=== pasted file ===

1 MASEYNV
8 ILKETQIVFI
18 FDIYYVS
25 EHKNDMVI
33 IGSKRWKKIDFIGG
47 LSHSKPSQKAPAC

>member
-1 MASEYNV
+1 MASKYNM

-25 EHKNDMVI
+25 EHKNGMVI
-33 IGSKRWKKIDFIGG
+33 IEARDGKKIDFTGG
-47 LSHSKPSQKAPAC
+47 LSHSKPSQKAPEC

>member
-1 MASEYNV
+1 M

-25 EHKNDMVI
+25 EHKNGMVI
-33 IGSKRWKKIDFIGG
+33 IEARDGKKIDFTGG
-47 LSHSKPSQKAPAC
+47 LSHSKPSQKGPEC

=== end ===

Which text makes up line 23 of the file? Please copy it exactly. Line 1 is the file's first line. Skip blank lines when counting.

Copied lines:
-47 LSHSKPSQKAPAC